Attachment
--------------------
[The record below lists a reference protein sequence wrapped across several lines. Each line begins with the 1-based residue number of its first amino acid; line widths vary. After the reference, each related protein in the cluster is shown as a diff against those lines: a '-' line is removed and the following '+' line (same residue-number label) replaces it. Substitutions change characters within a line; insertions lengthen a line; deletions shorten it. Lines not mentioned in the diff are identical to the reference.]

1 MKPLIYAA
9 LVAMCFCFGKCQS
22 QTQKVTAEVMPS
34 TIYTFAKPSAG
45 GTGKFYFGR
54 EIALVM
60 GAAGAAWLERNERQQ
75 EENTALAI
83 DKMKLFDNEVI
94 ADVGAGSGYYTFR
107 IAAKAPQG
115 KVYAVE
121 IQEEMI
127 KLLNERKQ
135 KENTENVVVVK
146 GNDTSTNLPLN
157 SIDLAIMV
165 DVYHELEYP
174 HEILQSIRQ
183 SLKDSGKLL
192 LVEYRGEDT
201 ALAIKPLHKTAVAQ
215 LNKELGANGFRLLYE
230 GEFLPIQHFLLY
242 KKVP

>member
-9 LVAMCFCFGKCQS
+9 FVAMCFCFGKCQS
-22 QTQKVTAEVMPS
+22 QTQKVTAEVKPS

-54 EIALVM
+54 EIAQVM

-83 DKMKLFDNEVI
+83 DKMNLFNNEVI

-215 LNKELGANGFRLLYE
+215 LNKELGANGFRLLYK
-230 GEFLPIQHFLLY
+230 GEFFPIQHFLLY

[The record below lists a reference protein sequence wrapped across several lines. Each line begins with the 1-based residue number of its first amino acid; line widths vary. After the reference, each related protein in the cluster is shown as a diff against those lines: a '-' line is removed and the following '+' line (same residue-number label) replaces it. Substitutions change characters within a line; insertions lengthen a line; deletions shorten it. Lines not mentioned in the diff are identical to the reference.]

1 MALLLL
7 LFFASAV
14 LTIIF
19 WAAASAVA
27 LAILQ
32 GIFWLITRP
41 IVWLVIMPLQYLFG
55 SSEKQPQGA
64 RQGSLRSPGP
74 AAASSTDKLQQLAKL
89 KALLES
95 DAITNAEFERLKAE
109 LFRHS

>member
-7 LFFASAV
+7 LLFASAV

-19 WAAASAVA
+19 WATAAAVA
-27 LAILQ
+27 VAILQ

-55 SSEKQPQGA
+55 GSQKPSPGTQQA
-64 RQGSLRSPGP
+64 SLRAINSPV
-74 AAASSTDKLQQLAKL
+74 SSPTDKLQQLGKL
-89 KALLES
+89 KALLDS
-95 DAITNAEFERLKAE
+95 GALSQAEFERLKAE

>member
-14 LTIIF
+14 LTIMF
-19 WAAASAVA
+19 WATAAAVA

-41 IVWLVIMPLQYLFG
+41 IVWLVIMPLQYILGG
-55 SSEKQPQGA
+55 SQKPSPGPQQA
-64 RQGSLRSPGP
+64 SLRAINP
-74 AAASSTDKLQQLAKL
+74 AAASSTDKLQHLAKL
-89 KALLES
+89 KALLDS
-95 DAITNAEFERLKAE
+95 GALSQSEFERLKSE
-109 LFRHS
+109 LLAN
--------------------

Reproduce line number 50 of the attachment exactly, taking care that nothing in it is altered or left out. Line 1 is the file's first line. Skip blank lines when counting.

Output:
74 AAASSTDKLQQLAKL